Some Kind Of Rhapsody

So what happens when sixty-odd thousand fans are waiting for Green Day are treated to Queen’s Bohemian Rhapsody being played over the speakers? They join in of course, word perfectly and spontaneously with no prompting or guidance (and with now canon headbanging in the appropriate place). There is something so wonderful and awesome about this:

(Green Day actually did this when Heather and I saw them and the twenty-something thousand crowd there did exactly the same thing. It’s hard to think of another song which could achieve this)

Vote For The Future

Or Why I Voted When It Doesn't Matter

I recently posted about how little my vote counts, given what a safe Conservative constituency I live in and the stupidity of this country’s first past the post system. And yet today I did actually vote (not deliberately spoil a ballot paper, or abstain, but select a candidate and offer my support). So why the change of heart?

There isn’t one really. I don’t expect my mark to make a difference, at least not this election. But perhaps it can cut that majority, reduce the feeling of helplessness, for the next election, or the one after that, until eventually my vote might count. A vote for the future then, however distant.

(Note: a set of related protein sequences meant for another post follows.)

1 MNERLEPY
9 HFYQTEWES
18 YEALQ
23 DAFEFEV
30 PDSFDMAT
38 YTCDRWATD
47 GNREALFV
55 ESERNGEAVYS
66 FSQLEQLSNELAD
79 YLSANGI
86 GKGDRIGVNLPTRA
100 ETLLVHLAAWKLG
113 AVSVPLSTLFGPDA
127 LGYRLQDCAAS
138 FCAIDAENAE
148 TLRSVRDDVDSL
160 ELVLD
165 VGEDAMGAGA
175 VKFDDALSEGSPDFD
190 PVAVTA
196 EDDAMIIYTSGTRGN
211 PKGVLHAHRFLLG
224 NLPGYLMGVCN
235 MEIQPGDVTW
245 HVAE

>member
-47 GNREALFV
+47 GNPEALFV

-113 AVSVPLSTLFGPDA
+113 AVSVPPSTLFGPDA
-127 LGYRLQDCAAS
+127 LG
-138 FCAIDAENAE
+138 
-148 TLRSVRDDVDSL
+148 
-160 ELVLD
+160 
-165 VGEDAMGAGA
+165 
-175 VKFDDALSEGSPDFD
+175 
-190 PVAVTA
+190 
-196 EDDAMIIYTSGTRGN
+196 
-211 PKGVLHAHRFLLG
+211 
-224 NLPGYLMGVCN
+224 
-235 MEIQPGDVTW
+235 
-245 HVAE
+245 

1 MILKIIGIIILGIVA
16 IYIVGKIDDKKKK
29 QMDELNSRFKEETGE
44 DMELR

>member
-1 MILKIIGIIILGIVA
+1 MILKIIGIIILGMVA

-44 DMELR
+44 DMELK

Proper Engineer

The great Isambard Kingdom Brunel offering advice to an assistant, William Bell, as quoted in Brunel: The Man Who Built The World by Steven Brindle:

You cannot take too much pains in making everything in equilibrio; that is to say that all forces should pass exactly through the points of greater resistance, or through the centres of any surfaces of resistance… Consider all structures, and all bodies, and all materials of foundations to be made of very elastic india-rubber, and proportion them so that they will stand and keep their shape: you will be these means diminish greatly the required thickness: then add 50 per cent Isambard Kingdom Brunel

Of course you add 50% 🙂 That’s what engineering is!

Vote For What?

There is a general election rapidly approaching, a mere two years after the last—the idea of them being fixed at every five years having been quickly made a mockery of when it suited the incumbent government—and the media is full of calls to make sure I’m registered* I am, to make sure I go to the polls. Yet I can’t help but wonder why I should. Unlike the last general election where my vote might have counted, this time I moved to James Brokenshire‘s ultra safe1 constituency of Old Bexley and Sidcup.

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